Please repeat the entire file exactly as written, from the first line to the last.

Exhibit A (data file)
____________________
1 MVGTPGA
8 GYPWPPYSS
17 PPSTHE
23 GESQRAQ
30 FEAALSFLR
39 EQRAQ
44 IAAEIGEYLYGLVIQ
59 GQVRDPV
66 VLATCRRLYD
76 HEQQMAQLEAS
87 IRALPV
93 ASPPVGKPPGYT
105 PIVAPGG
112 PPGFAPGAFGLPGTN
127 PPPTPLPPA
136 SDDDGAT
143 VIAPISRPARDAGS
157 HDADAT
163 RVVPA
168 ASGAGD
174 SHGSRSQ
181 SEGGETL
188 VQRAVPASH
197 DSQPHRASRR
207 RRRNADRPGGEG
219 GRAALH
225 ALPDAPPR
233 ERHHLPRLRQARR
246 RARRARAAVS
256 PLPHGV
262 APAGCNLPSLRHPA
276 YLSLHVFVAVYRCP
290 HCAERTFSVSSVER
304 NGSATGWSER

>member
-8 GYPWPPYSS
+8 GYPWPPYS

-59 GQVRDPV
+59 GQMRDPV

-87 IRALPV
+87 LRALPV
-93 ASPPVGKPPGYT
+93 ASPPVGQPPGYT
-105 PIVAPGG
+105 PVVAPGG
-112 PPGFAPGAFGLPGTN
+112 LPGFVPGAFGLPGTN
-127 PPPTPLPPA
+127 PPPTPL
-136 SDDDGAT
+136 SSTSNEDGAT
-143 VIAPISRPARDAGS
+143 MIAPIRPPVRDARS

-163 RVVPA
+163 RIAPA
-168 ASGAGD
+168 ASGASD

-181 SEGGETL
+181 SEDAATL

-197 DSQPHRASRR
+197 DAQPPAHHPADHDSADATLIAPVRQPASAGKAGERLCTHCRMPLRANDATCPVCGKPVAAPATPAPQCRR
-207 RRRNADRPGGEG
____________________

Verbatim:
1 MVGTPGA
8 GYPWPPYSS
17 PPSTHE
23 GESQRAQ
30 FEAALSFLR
39 EQRAQ
44 IAAEIGEYLYGLVIQ
59 GQVRDPV
66 VLATCRRLYD
76 HEQQMAQLEAS
87 IRALPV
93 ASPPVGKPPGYT
105 PIVAPGG
112 PPGFAPGAFGLPGTN
127 PPPTPLPPA
136 SDDDGAT
143 VIAPISRPARDAGS
157 HDADAT
163 RVVPA
168 ASGAGD
174 SHGSRSQ
181 SEGGETL
188 VQRAVPASH
197 DSQPHRASRR
207 RRRNADRPGGEG
219 GRAALH
225 ALPDAPPR
233 ERHHLPRLRQARR
246 RARRARAAVS
256 PLPHGV
262 APAGCNLPSLRHPA
276 YLSLHVFVAVYRCP
290 HCAERTFSVSSVER
304 NGSATGWSER

>member
-8 GYPWPPYSS
+8 GYPWPPYS

-59 GQVRDPV
+59 GQMRDPV

-87 IRALPV
+87 LRALPV
-93 ASPPVGKPPGYT
+93 ASPPVGQPPGYT
-105 PIVAPGG
+105 PVVAPGG
-112 PPGFAPGAFGLPGTN
+112 LPGFVPGAFGLPGTN
-127 PPPTPLPPA
+127 PPPTPL
-136 SDDDGAT
+136 SSTSNEDGAT
-143 VIAPISRPARDAGS
+143 MIAPIRPPVRDARS

-163 RVVPA
+163 RIAPA
-168 ASGAGD
+168 ASGASD

-181 SEGGETL
+181 SEDAATL

-197 DSQPHRASRR
+197 DAQPPAHHPADHDSADATLIAPVRQPASAGKAGERLCTHCRMPLRANDATCPVCGKPVAAPATPAPQCRR
-207 RRRNADRPGGEG